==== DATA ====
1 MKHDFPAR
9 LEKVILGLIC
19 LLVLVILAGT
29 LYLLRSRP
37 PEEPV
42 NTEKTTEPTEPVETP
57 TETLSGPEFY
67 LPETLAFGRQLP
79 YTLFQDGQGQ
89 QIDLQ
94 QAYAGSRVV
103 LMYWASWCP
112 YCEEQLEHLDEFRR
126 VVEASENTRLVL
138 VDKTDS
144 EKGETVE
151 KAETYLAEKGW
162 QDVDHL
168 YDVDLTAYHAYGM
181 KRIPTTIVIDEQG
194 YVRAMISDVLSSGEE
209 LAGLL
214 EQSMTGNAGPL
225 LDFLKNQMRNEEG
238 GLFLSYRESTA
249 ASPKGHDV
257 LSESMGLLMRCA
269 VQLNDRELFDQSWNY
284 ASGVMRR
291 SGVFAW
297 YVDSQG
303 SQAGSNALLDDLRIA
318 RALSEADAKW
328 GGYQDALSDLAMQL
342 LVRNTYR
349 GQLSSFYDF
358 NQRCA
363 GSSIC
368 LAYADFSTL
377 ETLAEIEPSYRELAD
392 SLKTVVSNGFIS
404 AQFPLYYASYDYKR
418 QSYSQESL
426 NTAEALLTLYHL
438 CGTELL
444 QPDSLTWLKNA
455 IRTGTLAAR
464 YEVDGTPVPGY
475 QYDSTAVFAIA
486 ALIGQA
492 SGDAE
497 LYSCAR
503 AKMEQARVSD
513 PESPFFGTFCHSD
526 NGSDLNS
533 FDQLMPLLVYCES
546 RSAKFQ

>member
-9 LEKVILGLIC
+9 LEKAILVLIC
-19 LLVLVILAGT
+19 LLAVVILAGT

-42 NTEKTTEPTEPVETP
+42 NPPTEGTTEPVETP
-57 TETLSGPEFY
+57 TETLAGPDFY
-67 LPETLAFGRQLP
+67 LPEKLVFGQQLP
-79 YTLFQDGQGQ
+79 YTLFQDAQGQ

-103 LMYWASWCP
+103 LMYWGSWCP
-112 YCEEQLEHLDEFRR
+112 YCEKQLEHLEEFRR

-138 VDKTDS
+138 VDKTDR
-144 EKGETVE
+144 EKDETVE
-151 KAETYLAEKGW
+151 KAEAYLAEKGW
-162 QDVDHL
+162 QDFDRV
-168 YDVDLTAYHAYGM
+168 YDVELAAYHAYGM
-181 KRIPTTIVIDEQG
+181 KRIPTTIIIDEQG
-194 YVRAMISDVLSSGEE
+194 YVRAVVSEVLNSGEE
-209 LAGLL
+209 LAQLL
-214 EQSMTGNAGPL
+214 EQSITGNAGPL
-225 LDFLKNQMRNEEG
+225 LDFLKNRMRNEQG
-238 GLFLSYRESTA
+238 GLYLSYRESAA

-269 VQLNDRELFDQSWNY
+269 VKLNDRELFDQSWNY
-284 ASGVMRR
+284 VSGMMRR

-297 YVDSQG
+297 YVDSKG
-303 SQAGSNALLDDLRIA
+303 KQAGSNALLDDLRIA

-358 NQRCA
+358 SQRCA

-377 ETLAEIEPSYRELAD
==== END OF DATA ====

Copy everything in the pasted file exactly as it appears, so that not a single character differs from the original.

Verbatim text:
1 MKHDFPAR
9 LEKVILGLIC
19 LLVLVILAGT
29 LYLLRSRP
37 PEEPV
42 NTEKTTEPTEPVETP
57 TETLSGPEFY
67 LPETLAFGRQLP
79 YTLFQDGQGQ
89 QIDLQ
94 QAYAGSRVV
103 LMYWASWCP
112 YCEEQLEHLDEFRR
126 VVEASENTRLVL
138 VDKTDS
144 EKGETVE
151 KAETYLAEKGW
162 QDVDHL
168 YDVDLTAYHAYGM
181 KRIPTTIVIDEQG
194 YVRAMISDVLSSGEE
209 LAGLL
214 EQSMTGNAGPL
225 LDFLKNQMRNEEG
238 GLFLSYRESTA
249 ASPKGHDV
257 LSESMGLLMRCA
269 VQLNDRELFDQSWNY
284 ASGVMRR
291 SGVFAW
297 YVDSQG
303 SQAGSNALLDDLRIA
318 RALSEADAKW
328 GGYQDALSDLAMQL
342 LVRNTYR
349 GQLSSFYDF
358 NQRCA
363 GSSIC
368 LAYADFSTL
377 ETLAEIEPSYRELAD
392 SLKTVVSNGFIS
404 AQFPLYYASYDYKR
418 QSYSQESL
426 NTAEALLTLYHL
438 CGTELL
444 QPDSLTWLKNA
455 IRTGTLAAR
464 YEVDGTPVPGY
475 QYDSTAVFAIA
486 ALIGQA
492 SGDAE
497 LYSCAR
503 AKMEQARVSD
513 PESPFFGTFCHSD
526 NGSDLNS
533 FDQLMPLLVYCES
546 RSAKFQ

>member
-9 LEKVILGLIC
+9 LEKAILVLIC
-19 LLVLVILAGT
+19 LLAVVILAGT

-42 NTEKTTEPTEPVETP
+42 NPPTEGTTEPVETP
-57 TETLSGPEFY
+57 TETLAGPDFY
-67 LPETLAFGRQLP
+67 LPEKLVFGQQLP
-79 YTLFQDGQGQ
+79 YTLFQDAQGQ

-103 LMYWASWCP
+103 LMYWGSWCP
-112 YCEEQLEHLDEFRR
+112 YCEKQLEHLEEFRR

-138 VDKTDS
+138 VDKTDR
-144 EKGETVE
+144 EKDETVE
-151 KAETYLAEKGW
+151 KAEAYLAEKGW
-162 QDVDHL
+162 QDFDRV
-168 YDVDLTAYHAYGM
+168 YDVELAAYHAYGM
-181 KRIPTTIVIDEQG
+181 KRIPTTIIIDEQG
-194 YVRAMISDVLSSGEE
+194 YVRAVVSEVLNSGEE
-209 LAGLL
+209 LAQLL
-214 EQSMTGNAGPL
+214 EQSITGNAGPL
-225 LDFLKNQMRNEEG
+225 LDFLKNRMRNEQG
-238 GLFLSYRESTA
+238 GLYLSYRESAA

-269 VQLNDRELFDQSWNY
+269 VKLNDRELFDQSWNY
-284 ASGVMRR
+284 VSGMMRR

-297 YVDSQG
+297 YVDSKG
-303 SQAGSNALLDDLRIA
+303 KQAGSNALLDDLRIA

-358 NQRCA
+358 SQRCA

-377 ETLAEIEPSYRELAD